Go Green- Eco-Friendly Back Yard Ice Rink Go Green- Eco-Friendly Back Yard Ice Rink
If you live in an area with cold winters and enjoy a backyard ice skating rink for yourself or the kids, consider how to go green with your design. There are ways to build your rink and not harm the environment.
What You Will Need:
• Wooden stakes
• Roll of string
• String level
• Garden hose with an adjustable nozzle
Step 1: Soil Preparation
Before the winter starts, you need to plan the area where you want to build the rink. It is better to prepare the area before the “deep freeze” arrives. The best location is a flat area of your backyard that is a large enough to have an enjoyable rink. Use the wooden stakes to mark the corners and tie a string to each stake to define the area.
If the area has grass, cut it and remove it in sections. You can replace it after the ground work preparation is complete. Loosen the soil and with a stiff rake, level the area and remove any large rocks and sharp objects. To check for a level area tie a string diagonally from the boundary stakes. The height of the string should be the same measurement from the base of the rink to the string at both ends.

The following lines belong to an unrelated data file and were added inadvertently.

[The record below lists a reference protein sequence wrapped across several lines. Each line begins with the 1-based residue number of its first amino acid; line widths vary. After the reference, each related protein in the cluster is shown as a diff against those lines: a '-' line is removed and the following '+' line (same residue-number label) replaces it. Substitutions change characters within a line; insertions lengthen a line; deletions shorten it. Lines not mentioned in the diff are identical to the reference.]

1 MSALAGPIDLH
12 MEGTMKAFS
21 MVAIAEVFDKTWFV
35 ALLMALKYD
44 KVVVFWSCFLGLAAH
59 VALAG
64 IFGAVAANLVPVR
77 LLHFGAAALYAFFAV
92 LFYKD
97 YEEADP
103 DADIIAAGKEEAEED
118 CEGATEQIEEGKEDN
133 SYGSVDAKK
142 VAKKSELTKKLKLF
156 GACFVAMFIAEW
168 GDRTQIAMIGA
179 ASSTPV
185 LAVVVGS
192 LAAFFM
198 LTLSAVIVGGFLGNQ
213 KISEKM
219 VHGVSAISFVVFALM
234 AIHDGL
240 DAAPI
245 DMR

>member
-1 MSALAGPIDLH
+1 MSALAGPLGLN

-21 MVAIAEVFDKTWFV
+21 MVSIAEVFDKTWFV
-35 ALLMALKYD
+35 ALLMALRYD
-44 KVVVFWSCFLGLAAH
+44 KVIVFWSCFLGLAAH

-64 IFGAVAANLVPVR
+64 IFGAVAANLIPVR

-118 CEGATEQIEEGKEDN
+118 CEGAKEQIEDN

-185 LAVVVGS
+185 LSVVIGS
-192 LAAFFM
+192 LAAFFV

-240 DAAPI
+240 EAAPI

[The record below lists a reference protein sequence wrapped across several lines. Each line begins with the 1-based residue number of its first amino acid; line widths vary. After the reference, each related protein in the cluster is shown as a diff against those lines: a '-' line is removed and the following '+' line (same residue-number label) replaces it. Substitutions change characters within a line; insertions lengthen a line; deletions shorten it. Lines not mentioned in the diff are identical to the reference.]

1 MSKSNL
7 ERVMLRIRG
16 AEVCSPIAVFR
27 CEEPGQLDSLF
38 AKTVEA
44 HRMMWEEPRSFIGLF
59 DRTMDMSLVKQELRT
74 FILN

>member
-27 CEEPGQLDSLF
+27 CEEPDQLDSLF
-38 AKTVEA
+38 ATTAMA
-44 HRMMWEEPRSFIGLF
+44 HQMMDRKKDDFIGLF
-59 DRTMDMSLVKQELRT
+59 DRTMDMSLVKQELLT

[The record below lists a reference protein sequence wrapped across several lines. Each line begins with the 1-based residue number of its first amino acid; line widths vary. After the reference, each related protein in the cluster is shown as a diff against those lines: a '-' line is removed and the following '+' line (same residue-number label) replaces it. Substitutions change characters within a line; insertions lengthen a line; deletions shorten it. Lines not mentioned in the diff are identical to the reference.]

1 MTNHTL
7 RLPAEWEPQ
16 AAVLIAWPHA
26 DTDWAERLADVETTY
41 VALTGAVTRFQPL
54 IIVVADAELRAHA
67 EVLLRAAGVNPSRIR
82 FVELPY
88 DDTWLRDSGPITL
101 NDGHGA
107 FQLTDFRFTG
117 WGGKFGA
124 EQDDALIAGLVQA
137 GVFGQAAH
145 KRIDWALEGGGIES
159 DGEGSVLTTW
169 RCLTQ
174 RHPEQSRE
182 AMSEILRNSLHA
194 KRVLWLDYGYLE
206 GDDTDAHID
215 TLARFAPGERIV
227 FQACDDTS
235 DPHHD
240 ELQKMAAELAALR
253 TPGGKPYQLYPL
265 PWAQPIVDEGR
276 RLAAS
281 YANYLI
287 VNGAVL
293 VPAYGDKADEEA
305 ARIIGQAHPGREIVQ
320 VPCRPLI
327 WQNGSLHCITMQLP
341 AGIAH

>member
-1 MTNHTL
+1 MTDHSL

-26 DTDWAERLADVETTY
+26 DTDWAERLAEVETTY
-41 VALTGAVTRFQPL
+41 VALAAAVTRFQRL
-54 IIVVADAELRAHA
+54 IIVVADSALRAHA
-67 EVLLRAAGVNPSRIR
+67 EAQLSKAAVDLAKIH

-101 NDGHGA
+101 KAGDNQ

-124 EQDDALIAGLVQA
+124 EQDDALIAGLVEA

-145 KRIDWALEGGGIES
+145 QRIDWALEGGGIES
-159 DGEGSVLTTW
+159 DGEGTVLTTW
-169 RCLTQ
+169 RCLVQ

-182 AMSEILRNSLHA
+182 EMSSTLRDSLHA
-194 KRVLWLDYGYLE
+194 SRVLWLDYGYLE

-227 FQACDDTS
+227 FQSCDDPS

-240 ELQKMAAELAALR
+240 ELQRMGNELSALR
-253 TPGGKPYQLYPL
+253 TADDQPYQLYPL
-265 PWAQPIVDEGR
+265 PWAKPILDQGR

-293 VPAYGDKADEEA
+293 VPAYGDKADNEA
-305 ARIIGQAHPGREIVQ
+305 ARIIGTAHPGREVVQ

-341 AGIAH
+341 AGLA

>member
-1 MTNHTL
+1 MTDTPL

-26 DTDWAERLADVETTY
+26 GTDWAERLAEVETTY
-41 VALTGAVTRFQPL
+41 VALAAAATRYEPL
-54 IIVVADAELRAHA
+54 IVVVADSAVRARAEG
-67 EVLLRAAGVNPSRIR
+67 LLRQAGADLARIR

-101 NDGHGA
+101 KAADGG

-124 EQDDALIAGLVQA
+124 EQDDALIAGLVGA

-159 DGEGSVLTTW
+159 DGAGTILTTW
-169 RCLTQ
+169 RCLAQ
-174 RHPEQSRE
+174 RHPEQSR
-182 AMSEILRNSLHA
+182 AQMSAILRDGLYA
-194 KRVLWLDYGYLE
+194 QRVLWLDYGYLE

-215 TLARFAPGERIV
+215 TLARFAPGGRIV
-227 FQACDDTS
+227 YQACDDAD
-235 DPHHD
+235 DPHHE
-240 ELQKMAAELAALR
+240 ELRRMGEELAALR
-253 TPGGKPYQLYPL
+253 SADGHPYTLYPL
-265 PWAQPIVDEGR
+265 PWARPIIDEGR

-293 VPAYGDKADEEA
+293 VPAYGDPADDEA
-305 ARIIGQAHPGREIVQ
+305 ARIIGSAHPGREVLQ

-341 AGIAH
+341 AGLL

Gently hang a string level onto the string to check for level. Adjust to make the area as level as possible. Remember water seeks its own level, so if the area is not level, you will have thick ice in one spot and thin ice in another.
Step 2: Rink Boundaries
If you like, you can build up a mound of soil about 6 inches in height to define the boundaries before winter starts. Otherwise wait for the winter freeze and your first big snowfall. If the rink is for figure skating, this kind of boundary should be fine. If you plan to use it for hockey type activities, you might want to build a wooden frame level with the rink surface. You can build before the snowfall, or else make sure the frame is smaller than the boundaries and add as you start filling the rink surface.
Once the temperatures drop below freezing, and you have a good snowfall, build up the boundaries with snow. Pack the snow down until firm and formed. Lightly spray water over the snow to moisten and let it freeze solid. Continue this process a few times until your boundary mound has become solid.
Step 3: Rink Surface
After the boundary mound is solid, start spraying water on the rink surface area. If there is snow on the rink surface, pack it down as much as possible, trying to keep it level. Next, you need to add water to build up the surface at small increments. The best is about 1/3 inch of water and then let it freeze overnight. After you have a decent base layer, add the water from a running hose. Spraying can leave a surface that is not smooth. Continue adding water in increments until you have 1 ½ inches of ice thickness. Over time as the ice cracks, add an additional layer of water to fill in the cracks and smooth the surface.
By using the soil and fallen snow to create the skating rink border and wood to frame and define the area, you are not using any materials harmful to the environment. After the spring thaw, you can return your yard to its original condition.